Inmo Yang on Being Your Most Genuine Self
by Kathleen Sykes
When any musician joins our orchestra, they audition behind a curtain, so the judges aren’t biased by anything other than how they play. They could be wearing a $2,000 suit—or like Concertmaster Madeline Adkins—they could audition in their pajamas. For the few minutes they perform for the judges, their music is their identity—and every note matters.
For violinist Inmo Yang who’s debuting with the Mendelssohn Violin Concerto with us in December, even the tiniest of details deserve his care and attention and are opportunities for him to reflect on his identity as an artist. Read his thoughts on how live music feeds our souls, how he stays true to himself, and how he is always itching to explore new ideas in music below!
What do you strive for artistically?
The challenge for me is always to be absolutely honest to myself. I try not to regard minute details as trivialities, and believe in what I pursue, so that I am able to do my own music to the very end and not be swayed by dogmas.
What is something you’ve learned over the last two years?
I think we musicians learned two important things weathering this time of uncertainty and suffering. First, we are performers who not only play for but depend on listeners. No matter how we perceive the presence of the audience—be it a collective mind or a mere number, we learned that they are an integral part of our career, without which our living cannot be sustained.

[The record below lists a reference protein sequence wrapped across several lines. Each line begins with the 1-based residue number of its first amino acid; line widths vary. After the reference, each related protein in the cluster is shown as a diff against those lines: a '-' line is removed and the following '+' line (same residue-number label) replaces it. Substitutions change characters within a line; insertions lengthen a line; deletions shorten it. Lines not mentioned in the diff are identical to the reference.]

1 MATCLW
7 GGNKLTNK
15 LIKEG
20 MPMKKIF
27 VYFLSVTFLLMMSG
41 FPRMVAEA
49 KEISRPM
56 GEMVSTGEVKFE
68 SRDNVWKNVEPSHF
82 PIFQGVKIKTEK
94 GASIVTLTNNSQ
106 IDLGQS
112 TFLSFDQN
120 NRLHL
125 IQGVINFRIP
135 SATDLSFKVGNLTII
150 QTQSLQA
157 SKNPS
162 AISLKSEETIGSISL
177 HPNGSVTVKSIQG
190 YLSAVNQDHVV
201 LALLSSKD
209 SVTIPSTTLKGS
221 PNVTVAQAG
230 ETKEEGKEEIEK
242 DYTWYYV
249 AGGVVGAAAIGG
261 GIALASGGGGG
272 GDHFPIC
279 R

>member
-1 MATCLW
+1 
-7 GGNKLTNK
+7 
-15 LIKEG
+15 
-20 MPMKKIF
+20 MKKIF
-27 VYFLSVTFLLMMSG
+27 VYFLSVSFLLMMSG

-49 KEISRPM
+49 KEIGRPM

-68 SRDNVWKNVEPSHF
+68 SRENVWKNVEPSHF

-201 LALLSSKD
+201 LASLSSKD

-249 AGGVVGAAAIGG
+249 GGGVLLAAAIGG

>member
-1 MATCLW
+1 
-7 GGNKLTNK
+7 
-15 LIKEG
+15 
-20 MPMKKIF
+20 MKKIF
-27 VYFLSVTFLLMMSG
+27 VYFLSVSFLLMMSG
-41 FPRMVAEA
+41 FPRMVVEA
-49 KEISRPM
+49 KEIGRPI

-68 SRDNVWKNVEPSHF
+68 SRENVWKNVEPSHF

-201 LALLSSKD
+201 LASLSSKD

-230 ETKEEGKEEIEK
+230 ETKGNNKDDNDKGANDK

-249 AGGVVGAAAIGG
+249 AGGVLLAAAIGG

Second, the power of music is quite extraordinary. The world witnessed a lot of musicians sharing their love and giving messages of hope through their music. We may not be able to fill people’s stomachs, but we can fill their souls.
What are you most passionate about?
I think I am quite passionate about making anomalies through music. I was never a person who can be content with following manuals and always delighted in making and conveying things that are strange or even far-fetched. I have always enjoyed being at the forefront and trying things that are not so orthodox. Music for me is the most abstract and specific thing at the same time and this beautiful irony offers an incredibly large palette of ingredients to create things that transcend the usual.
What are some things people should listen for in the Mendelssohn Violin Concerto?
The inevitability of the phrases, the rhetorical brilliance, and most importantly, the art of moderation – a trait that shapes Mendelssohn’s uniqueness the most, I think.
How will Inmo Yang make the Mendelssohn Violin Concerto his own? Find out December 3-4—get your tickets now!